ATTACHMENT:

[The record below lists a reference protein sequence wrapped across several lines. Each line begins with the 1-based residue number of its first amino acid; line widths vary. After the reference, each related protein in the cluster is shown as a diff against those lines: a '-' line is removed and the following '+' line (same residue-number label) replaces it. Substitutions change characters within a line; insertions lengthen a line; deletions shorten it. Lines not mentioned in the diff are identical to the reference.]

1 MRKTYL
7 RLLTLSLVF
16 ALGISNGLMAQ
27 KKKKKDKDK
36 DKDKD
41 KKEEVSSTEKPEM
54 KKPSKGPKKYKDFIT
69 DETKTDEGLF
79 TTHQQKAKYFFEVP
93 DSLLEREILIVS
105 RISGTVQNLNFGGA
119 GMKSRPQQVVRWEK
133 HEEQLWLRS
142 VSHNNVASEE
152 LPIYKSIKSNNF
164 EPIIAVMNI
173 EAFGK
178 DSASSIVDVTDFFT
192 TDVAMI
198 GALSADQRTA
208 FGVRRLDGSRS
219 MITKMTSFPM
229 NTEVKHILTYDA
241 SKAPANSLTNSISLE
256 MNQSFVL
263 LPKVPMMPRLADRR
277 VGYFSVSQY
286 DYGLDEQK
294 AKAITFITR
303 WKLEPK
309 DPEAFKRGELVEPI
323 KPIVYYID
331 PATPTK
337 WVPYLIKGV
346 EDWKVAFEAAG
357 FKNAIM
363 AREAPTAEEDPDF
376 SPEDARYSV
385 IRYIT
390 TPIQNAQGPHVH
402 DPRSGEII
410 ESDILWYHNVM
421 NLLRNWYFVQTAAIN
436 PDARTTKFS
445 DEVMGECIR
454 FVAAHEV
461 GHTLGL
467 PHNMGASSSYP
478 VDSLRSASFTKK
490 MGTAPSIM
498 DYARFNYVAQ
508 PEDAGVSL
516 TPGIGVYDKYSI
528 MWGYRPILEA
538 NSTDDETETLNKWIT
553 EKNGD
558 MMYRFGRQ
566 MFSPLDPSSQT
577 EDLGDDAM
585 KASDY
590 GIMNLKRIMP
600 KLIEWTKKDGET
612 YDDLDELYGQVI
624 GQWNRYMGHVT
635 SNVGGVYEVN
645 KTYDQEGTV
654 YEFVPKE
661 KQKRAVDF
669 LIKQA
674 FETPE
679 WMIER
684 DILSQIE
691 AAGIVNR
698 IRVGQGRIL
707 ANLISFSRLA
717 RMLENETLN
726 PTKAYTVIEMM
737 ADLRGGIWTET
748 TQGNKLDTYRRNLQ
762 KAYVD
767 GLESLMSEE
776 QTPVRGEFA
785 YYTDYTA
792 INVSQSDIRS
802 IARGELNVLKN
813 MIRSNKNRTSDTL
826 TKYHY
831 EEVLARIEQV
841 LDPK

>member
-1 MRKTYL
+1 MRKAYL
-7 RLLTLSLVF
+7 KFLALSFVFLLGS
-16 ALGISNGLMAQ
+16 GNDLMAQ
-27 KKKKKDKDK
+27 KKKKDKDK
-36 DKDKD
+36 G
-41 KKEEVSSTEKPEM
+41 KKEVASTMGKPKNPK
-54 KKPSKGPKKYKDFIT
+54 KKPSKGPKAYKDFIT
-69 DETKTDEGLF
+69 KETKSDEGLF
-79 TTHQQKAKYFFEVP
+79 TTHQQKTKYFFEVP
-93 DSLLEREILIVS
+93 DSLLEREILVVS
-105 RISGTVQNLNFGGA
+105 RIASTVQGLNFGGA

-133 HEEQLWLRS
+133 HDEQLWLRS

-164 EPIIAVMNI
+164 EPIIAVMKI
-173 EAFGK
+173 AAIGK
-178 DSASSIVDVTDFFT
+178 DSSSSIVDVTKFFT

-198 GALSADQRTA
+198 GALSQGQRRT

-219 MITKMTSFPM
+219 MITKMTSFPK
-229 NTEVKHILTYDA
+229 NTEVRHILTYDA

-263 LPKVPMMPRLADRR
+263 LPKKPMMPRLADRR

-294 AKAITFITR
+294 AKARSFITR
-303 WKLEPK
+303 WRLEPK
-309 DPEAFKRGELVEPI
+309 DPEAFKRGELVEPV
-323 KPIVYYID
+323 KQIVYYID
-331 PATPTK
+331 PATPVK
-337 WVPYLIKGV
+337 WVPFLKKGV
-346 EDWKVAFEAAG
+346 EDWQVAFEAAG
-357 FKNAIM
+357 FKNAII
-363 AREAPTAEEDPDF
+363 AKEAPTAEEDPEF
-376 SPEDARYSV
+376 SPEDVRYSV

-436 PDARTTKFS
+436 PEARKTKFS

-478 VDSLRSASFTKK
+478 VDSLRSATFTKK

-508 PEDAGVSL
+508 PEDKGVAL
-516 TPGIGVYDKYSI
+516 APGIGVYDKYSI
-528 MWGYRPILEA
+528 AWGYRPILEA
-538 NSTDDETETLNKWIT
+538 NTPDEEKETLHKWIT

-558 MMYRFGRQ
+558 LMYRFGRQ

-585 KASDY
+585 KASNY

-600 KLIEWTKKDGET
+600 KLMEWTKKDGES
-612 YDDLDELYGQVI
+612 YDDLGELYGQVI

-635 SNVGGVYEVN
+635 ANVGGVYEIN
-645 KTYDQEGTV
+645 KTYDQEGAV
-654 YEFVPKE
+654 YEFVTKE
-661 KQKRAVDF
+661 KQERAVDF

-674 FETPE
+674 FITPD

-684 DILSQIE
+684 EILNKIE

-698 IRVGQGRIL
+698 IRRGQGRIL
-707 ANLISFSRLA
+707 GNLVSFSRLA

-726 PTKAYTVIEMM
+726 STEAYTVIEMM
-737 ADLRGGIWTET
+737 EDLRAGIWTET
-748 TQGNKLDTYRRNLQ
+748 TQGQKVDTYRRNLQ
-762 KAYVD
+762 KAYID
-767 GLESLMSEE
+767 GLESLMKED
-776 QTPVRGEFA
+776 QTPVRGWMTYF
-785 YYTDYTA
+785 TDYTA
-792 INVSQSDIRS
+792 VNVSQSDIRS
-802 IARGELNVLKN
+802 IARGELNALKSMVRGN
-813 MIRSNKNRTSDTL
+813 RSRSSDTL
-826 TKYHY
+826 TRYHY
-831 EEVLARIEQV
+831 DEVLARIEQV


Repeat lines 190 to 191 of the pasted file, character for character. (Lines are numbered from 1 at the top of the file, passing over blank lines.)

-748 TQGNKLDTYRRNLQ
+748 TQGQKVDTYRRNLQ